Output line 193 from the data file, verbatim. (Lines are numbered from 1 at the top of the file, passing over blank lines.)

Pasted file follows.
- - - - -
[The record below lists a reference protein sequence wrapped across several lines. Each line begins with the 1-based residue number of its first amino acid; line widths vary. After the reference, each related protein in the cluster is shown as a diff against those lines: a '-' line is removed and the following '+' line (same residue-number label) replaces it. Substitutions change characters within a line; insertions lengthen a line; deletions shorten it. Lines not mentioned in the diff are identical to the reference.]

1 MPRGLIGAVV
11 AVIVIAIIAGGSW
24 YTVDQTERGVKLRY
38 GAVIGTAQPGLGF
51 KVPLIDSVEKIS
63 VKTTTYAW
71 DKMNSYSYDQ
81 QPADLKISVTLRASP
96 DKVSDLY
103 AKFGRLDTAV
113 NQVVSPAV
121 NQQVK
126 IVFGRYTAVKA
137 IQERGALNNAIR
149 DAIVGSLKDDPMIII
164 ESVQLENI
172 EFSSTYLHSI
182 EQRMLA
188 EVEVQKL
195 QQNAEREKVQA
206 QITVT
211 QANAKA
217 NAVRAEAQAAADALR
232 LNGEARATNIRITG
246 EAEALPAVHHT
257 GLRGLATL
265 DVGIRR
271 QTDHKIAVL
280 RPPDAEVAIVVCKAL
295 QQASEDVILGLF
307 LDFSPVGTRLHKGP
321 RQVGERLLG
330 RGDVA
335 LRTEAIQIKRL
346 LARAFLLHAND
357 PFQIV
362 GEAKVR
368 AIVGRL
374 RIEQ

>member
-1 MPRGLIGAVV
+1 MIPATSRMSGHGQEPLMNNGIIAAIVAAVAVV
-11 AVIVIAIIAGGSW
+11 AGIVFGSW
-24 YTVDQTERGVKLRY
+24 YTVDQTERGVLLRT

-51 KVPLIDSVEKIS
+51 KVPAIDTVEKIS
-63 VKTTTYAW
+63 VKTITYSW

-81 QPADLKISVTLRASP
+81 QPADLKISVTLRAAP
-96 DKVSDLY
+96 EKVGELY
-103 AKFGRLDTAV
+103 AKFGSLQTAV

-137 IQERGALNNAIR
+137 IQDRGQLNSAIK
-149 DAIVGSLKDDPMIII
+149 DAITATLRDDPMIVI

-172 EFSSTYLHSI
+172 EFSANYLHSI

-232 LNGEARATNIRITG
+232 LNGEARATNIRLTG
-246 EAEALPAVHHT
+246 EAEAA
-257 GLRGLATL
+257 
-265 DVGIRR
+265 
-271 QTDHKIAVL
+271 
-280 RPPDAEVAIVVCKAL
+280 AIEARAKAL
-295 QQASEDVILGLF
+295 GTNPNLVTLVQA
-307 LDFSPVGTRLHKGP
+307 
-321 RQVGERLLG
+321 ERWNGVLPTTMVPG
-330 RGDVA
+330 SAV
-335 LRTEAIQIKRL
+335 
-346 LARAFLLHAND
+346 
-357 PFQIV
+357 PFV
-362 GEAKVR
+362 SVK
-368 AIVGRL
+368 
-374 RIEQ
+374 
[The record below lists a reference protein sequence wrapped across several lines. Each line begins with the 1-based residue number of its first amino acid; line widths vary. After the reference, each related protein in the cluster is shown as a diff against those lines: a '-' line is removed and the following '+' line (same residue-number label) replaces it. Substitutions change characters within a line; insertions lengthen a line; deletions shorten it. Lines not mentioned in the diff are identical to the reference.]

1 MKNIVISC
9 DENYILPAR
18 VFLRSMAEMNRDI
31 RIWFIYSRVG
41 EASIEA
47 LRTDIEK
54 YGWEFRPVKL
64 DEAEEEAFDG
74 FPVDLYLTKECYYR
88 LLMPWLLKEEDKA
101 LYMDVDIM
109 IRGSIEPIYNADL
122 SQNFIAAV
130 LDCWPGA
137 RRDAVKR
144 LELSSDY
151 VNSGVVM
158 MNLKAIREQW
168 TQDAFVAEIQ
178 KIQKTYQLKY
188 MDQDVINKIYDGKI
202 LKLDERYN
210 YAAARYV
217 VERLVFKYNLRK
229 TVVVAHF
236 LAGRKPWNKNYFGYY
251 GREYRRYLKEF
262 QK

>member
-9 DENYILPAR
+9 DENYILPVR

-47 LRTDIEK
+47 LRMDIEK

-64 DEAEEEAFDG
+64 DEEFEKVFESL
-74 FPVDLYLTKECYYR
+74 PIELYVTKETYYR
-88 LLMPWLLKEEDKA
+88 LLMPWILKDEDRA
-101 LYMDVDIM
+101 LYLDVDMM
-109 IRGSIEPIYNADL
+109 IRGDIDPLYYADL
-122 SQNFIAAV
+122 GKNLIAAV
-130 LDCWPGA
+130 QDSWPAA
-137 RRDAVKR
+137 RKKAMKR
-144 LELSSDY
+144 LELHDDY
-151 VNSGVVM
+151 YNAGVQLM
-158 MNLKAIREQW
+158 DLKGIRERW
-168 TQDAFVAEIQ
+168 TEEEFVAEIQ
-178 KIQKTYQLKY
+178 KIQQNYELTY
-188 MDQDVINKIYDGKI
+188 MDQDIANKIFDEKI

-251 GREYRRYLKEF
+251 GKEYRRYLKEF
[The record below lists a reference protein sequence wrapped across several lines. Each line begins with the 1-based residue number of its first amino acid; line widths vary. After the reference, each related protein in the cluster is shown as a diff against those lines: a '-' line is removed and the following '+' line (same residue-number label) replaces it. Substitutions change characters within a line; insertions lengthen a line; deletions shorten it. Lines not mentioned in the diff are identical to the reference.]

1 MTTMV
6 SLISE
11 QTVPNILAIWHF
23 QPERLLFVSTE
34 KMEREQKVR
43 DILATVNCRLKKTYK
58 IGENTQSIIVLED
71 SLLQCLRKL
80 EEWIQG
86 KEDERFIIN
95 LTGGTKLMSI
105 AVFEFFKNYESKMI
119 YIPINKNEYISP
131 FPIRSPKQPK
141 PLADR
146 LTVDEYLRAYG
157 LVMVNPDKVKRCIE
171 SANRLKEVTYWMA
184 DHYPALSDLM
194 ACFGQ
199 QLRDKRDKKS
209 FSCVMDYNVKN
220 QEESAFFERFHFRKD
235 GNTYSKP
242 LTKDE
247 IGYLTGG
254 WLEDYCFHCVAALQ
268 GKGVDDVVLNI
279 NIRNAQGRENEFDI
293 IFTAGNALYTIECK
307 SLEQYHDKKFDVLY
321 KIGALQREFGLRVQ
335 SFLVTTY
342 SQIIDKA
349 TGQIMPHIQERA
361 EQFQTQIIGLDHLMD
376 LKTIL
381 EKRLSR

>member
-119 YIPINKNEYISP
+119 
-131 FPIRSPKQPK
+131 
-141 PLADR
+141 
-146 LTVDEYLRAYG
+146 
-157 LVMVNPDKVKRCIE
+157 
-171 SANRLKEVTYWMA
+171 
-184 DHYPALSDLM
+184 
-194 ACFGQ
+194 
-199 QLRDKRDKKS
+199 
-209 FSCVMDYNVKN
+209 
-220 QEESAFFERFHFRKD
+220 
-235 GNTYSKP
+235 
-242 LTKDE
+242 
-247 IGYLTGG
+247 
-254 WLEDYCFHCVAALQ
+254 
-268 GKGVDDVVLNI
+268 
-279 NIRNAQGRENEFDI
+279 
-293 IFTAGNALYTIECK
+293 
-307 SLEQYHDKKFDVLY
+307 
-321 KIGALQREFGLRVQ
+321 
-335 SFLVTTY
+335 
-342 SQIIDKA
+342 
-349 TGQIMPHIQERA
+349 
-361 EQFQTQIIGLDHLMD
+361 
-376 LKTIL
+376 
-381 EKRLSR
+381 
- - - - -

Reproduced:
335 SFLVTTY